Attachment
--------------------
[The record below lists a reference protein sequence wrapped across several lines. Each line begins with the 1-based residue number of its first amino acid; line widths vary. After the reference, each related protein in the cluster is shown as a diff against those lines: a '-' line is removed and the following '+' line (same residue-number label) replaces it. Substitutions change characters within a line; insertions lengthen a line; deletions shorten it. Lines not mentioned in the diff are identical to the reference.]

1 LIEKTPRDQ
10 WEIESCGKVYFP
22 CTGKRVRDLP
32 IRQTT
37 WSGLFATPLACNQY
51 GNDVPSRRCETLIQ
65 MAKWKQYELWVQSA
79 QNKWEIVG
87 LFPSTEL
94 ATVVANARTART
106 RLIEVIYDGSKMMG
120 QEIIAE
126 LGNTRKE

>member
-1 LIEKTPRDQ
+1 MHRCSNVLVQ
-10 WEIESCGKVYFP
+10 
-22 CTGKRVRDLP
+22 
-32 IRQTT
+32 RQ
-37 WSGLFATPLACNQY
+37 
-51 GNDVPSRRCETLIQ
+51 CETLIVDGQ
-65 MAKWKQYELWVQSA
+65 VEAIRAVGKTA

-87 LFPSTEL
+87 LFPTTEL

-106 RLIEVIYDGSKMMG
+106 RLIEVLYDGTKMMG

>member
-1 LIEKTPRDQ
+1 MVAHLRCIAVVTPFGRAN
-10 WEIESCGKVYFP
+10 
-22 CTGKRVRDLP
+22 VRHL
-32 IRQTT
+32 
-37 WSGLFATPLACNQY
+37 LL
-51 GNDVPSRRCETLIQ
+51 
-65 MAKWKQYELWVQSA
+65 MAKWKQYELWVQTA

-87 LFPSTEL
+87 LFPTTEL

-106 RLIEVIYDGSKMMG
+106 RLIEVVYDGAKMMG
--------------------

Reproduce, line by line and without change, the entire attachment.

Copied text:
[The record below lists a reference protein sequence wrapped across several lines. Each line begins with the 1-based residue number of its first amino acid; line widths vary. After the reference, each related protein in the cluster is shown as a diff against those lines: a '-' line is removed and the following '+' line (same residue-number label) replaces it. Substitutions change characters within a line; insertions lengthen a line; deletions shorten it. Lines not mentioned in the diff are identical to the reference.]

1 LIEKTPRDQ
10 WEIESCGKVYFP
22 CTGKRVRDLP
32 IRQTT
37 WSGLFATPLACNQY
51 GNDVPSRRCETLIQ
65 MAKWKQYELWVQSA
79 QNKWEIVG
87 LFPSTEL
94 ATVVANARTART
106 RLIEVIYDGSKMMG
120 QEIIAE
126 LGNTRKE

>member
-1 LIEKTPRDQ
+1 MHRCSNVLVQ
-10 WEIESCGKVYFP
+10 
-22 CTGKRVRDLP
+22 
-32 IRQTT
+32 RQ
-37 WSGLFATPLACNQY
+37 
-51 GNDVPSRRCETLIQ
+51 CETLIVDGQ
-65 MAKWKQYELWVQSA
+65 VEAIRAVGKTA

-87 LFPSTEL
+87 LFPTTEL

-106 RLIEVIYDGSKMMG
+106 RLIEVLYDGTKMMG

>member
-1 LIEKTPRDQ
+1 MVAHLRCIAVVTPFGRAN
-10 WEIESCGKVYFP
+10 
-22 CTGKRVRDLP
+22 VRHL
-32 IRQTT
+32 
-37 WSGLFATPLACNQY
+37 LL
-51 GNDVPSRRCETLIQ
+51 
-65 MAKWKQYELWVQSA
+65 MAKWKQYELWVQTA

-87 LFPSTEL
+87 LFPTTEL

-106 RLIEVIYDGSKMMG
+106 RLIEVVYDGAKMMG